In 2008, Congress added another subsection to § 4161(a): “The failure of a recipient to comply with the requirements of section 4152(b)(1) of this title regarding the reporting of low-income dwelling units shall not, in itself, be considered to be substantial noncompliance for purposes of this subchapter.” Id . § 4161(a)(2) (emphasis added). The Senate Report makes clear that the 2008 amendment was a clarification, not a substantive change to the statute:
Clarification on Availability of Administrative Hearing (Amends Section 401(a) of current law): Under this amendment, if a grant recipient is required to relinquish overpaid funds due to the inclusion of housing units deemed ineligible under Section 301, the action does not constitute substantial non-compliance by the grantee and does not automatically trigger a formal administrative hearing process. The amendment has been included due to the significant amount of time and resources involved in a hearing, which may not be necessary when a grant recipient is otherwise in compliance with the requirements of the Act.
S.Rep. No. 110–238, at 10 (2007) (emphasis added). “We have long recognized that clarifying legislation is not subject to any presumption against retroactivity and is applied to all cases pending as of the date of its enactment.” ABKCO Music, Inc. v. LaVere, 217 F.3d 684, 689 (9th Cir.2000). We “honor Congress'[s] clarification label” and accept § 4161(a)(2) “as a statement of what the statute has meant all along.” Id. at 690 (alterations omitted) (quoting Beverly Cmty. Hosp. Ass'n v. Belshe, 132 F.3d 1259, 1266 (9th Cir.1997)) (internal quotation marks omitted). We therefore apply § 4161(a)(2) to HUD's actions in this case, and analyze § 4161 with the understanding that failure to update FCAS counts “shall not, in itself, be considered to be substantial noncompliance.”
The record contains no evidence that HUD found Crow Housing to be in “substantial noncompliance.” See Fort Belknap Hous. Dep't v. Office of Pub. & Indian Hous., 726 F.3d 1099, 1104–05 (9th Cir.2013) (holding HUD did not act under § 4161 where there was no evidence HUD found substantial noncompliance). Instead, the agency's correspondence to Crow Housing repeatedly indicated that the overpayments were the result of errors, without attributing those errors to the Tribe. In correspondence dated September 2001, January 2002, and June 2002, HUD stated that the Tribe “may have incorrectly received funding” for “units under the Formula Current Assisted Stock (FCAS) component of the Indian Housing Block Grant (IHBG) formula.” Even after its 2004 on-site review, HUD continued to indicate that the Tribe “incorrectly received credit,” without attributing fault. HUD's letters did not state that the Tribe had failed to “substantially comply” with NAHASDA. In fact, HUD's February 2004 letter asserted that the agency itself was partly at fault for the continuation of the overpayments after a repayment schedule had been put in place: “[W]e discovered that there was an error made in data entry and, as a result, the units were not removed from the FY 2002 and 2003 allocations.”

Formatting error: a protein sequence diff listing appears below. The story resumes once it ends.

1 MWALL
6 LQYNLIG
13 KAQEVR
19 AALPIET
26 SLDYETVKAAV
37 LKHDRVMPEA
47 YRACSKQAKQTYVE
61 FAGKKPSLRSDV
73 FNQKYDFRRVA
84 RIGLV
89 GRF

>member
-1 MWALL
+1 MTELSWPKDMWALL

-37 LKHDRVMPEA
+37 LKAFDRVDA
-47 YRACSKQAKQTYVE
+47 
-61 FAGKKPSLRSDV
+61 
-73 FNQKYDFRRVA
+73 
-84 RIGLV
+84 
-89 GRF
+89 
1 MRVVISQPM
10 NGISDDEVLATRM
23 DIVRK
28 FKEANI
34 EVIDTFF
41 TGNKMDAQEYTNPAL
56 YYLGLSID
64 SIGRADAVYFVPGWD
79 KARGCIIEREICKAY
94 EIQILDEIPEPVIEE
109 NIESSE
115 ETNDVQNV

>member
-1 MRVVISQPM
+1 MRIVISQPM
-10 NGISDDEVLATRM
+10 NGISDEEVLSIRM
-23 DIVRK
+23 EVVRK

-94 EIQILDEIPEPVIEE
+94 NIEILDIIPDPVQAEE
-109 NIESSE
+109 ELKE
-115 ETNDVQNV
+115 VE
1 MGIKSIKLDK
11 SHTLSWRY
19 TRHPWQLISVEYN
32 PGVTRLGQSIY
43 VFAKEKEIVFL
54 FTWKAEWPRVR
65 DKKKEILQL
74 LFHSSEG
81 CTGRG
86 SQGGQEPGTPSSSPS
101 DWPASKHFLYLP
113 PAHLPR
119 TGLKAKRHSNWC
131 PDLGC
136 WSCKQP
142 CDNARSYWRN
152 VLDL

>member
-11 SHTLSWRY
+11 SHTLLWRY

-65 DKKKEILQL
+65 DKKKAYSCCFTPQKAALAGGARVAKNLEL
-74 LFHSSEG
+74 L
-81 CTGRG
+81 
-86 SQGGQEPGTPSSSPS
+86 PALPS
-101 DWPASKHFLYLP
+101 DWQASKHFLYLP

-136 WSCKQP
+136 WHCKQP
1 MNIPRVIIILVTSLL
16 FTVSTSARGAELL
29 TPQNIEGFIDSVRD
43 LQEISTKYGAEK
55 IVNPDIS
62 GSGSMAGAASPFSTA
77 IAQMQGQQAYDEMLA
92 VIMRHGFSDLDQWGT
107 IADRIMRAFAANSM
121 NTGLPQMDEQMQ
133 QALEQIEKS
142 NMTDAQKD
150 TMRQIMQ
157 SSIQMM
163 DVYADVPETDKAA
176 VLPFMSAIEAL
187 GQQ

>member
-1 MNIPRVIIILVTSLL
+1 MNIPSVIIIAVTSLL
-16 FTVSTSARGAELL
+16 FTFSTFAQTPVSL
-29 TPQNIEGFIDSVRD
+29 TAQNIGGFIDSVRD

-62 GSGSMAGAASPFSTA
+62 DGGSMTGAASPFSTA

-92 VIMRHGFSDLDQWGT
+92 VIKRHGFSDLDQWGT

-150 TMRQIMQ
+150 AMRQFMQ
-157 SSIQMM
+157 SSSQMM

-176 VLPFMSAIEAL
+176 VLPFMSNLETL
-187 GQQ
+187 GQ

All of HUD's letters cited 24 C.F.R. § 1000.318, but that regulation merely defines when units no longer qualify as FCAS; none of HUD's letters mention § 4161 or “substantial noncompliance” with NAHASDA and none of them seek to impose the remedies and sanctions listed in § 4161. The record contains no evidence that HUD tried to terminate payments, reduce payments in an amount equal to payments not properly expended,5 limit the availability of payments for other programs or projects, or provide a replacement housing entity. See 25 U.S.C. § 4161; Fort Belknap, 726 F.3d at 1105–06 (holding HUD's administrative offset does not constitute a § 4161(a)(1) remedy). HUD only attempted to recover the overpayments through a reduction to future grant distributions—a remedy consistent with § 4165.
We conclude that HUD did not act under § 4161, and, accordingly, could not have violated a hearing requirement under that section. We therefore turn to whether HUD's actions fell under its § 4165 authority.
II. HUD's Actions Were Consistent With § 4165.
HUD disputes that it acted under § 4165, but the record in this case compels the conclusion that HUD's actions triggered the opportunity for a hearing under this statutory provision.
Subsections 4165(b) and (d) permit HUD to adjust a tribe's grant amount after conducting a review or audit:
(b) Additional reviews and audits
(1) In general
In addition to any audit or review under subsection (a) of this section, to the extent the Secretary determines such action to be appropriate, the Secretary may conduct an audit or review of a recipient in order to—
(A) determine whether the recipient—
(i) has carried out—
(I) eligible activities in a timely manner; and
(II) eligible activities and certification in accordance with this chapter and other applicable law;
(ii) has a continuing capacity to carry out eligible activities in a timely manner; and
(iii) is in compliance with the Indian housing plan of the recipient; and
(B) verify the accuracy of information contained in any performance report submitted by the recipient under section 4164 of this title.
(2) On-site visits
To the extent practicable, the reviews and audits conducted under this subsection shall include on-site visits by the appropriate official of the Department of Housing and Urban Development.
(d) Effect of reviews
Subject to section 4161(a) of this title, after reviewing the reports and audits relating to a recipient that are submitted to the Secretary under this section, the Secretary may adjust the amount of a grant made to a recipient under this chapter in accordance with the findings of the Secretary with respect to those reports and audits.